In meditation it is assumed that what is perceived as the physical body (rupa) is absent of the percipient (= the meditator). Equally the same, the percipient lacks any physical characteristics (rupa). Nevertheless, during meditation there is a tension going on between the body and the meditator because of a lack of wisdom (prajñâ) that can distinguish the physical from the immaterial.
More fundamental, the meditator has to realize that they are absent of the entire Five Aggregates (skandha) as laid out by the Buddha in the Pali Nikayas. The distinction between the two, which is not a spatial separation, is absolute, i.e., non-dual. Consequently, there is nothing in the percipient, as the meditator, that is physical, sensible, conceivable, experiential or witnessable (as something determinate). The percipient is, in a word, independent—never contingent, in the sense of being liable to change. It is only the pentadic aggregates to which he is attached that change, suffer, and lack actuality. The aggregates and the world present to us are really maya or illusion.
Paradoxically, while one may nod their head in agreement with the aforementioned it must be borne in mind that meditation remains extremely difficult. As earlier noted, there is an ongoing tension between the percipient’s body and the percipient which is spiritually agonizing; lacking wisdom.
By far, meditation is, in some respects, a corrective process which actually has to undo the previous pattern of desires on the part of mind to invest itself, continually, in the physical body, as it were, to establish itself there and become a hapless subject of its rise and fall. The meditator can be likened to a movie goer who is entranced with a spectacular movie where disengaging from the movie is the meditation practice. Thus, depending on the strength of mind’s absorption with the physical body, or the same, the Five Aggregates, does meditation become relatively easy or almost impossible. This is why in some of the Buddha’s discourses the meditator is told to go to an empty place to begin their meditation since it is free of external attractions.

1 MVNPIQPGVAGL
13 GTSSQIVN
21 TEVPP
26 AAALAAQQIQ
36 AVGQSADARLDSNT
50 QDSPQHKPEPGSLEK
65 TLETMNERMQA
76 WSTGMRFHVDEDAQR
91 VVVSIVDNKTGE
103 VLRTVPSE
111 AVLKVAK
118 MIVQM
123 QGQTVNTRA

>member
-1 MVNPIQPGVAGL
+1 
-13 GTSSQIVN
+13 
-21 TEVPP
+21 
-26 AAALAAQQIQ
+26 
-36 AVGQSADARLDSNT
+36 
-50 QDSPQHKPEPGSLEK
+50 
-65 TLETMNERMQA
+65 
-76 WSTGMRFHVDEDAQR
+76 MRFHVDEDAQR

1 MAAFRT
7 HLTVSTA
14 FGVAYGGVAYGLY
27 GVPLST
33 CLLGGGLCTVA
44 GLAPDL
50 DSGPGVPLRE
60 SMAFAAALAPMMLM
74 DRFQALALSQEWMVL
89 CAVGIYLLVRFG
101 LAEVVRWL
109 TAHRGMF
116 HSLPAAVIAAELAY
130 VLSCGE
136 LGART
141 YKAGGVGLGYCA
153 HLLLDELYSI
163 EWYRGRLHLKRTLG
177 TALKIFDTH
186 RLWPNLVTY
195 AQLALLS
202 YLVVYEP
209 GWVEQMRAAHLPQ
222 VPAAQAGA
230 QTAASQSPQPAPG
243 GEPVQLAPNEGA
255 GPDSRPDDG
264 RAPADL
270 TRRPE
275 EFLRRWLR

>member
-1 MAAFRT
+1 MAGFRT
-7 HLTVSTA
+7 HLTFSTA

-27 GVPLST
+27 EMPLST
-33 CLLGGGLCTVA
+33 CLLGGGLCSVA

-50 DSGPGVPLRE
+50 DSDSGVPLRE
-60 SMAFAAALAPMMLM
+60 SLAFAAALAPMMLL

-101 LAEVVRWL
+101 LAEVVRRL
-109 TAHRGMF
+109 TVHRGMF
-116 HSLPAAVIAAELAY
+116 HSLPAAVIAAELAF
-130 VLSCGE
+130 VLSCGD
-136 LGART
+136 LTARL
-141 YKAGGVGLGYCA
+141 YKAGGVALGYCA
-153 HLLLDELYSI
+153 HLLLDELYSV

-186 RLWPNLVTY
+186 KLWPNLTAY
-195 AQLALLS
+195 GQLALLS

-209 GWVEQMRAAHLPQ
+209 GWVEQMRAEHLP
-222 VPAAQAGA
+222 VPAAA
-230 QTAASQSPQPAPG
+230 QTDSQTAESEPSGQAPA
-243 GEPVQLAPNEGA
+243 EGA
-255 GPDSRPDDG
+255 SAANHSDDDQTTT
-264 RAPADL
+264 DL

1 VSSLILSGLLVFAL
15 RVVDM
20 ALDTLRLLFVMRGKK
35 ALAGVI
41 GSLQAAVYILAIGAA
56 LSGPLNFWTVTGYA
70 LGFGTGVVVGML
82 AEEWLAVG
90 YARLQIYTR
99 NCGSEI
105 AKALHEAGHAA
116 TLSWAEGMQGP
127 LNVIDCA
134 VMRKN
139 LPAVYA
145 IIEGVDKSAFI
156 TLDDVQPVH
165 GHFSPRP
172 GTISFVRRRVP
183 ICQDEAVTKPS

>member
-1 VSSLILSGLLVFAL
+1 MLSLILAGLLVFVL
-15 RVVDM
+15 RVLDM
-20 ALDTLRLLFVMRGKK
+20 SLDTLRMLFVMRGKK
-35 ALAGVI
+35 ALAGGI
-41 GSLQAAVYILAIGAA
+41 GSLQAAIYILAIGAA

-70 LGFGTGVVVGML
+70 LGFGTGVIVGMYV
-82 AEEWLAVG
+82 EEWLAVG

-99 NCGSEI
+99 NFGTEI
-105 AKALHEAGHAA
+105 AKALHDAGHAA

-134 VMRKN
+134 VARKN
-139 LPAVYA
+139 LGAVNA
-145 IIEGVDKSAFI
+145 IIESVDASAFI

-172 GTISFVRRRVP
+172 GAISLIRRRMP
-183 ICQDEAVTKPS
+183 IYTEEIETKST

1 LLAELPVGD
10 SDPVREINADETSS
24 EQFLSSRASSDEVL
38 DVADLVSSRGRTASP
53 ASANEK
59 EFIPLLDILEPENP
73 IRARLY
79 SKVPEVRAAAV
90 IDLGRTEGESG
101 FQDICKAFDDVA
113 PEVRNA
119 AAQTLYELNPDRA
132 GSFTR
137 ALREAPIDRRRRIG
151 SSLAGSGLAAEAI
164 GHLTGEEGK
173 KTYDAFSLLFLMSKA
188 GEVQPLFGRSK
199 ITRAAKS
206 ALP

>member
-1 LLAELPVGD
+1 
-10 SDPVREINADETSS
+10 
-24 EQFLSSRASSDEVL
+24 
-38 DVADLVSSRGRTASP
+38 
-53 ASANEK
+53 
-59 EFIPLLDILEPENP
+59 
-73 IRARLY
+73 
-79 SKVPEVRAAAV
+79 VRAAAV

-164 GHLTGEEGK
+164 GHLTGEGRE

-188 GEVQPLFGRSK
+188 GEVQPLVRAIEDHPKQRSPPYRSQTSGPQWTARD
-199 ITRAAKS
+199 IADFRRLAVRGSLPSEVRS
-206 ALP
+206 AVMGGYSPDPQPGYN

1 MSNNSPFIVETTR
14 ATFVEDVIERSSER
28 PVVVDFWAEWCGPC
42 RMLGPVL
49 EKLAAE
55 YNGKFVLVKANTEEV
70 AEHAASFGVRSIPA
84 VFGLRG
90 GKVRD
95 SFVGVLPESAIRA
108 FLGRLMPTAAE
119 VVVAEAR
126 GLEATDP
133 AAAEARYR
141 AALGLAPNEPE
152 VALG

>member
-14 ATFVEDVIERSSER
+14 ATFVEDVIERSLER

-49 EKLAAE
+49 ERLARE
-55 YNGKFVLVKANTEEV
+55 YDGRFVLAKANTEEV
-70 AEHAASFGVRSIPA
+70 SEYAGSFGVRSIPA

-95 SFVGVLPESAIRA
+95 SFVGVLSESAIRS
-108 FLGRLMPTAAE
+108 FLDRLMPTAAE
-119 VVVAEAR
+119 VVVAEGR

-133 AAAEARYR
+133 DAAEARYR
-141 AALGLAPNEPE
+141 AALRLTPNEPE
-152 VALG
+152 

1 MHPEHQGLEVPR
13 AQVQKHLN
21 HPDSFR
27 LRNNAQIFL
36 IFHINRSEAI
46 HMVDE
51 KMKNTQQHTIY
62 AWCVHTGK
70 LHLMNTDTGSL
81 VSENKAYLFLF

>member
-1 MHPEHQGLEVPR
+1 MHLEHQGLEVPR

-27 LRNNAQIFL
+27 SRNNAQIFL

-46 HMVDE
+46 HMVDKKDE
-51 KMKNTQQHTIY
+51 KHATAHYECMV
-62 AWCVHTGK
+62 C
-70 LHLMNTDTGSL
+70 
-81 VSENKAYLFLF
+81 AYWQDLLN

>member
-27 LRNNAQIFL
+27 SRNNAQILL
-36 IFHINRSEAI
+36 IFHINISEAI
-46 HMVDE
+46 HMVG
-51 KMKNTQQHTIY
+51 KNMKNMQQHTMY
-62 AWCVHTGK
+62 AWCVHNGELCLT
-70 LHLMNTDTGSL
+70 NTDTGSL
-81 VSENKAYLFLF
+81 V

Desire for worldly things and states of consciousness work against meditation. Such desire only reinforces the connection between the meditator and the physical body. Against the fruits of meditation, the worldly ethos aims at an unwholesome coupling between the percipient and the aggregates (skandhas) which, as a result, leads to more spiritual agony. This ethos soon becomes a vicious circle. The percipient believes that a deeper bond with the physical body is the sure remedy for suffering in which materialism is the tool. The more wealth the better, in other words.
That meditation is becoming popular in the West signals a backlash against the worldly ethos. Indeed, there is no real freedom in becoming deeply absorbed with what is subject to becoming using materialism as a tool. We suffer because we are too closely united to matter allowing ourselves to sympathize with the Five Aggregates. It is only by means of meditation that we can free ourselves, remembering our true origin which has no need of a physical body or attaching to external possessions.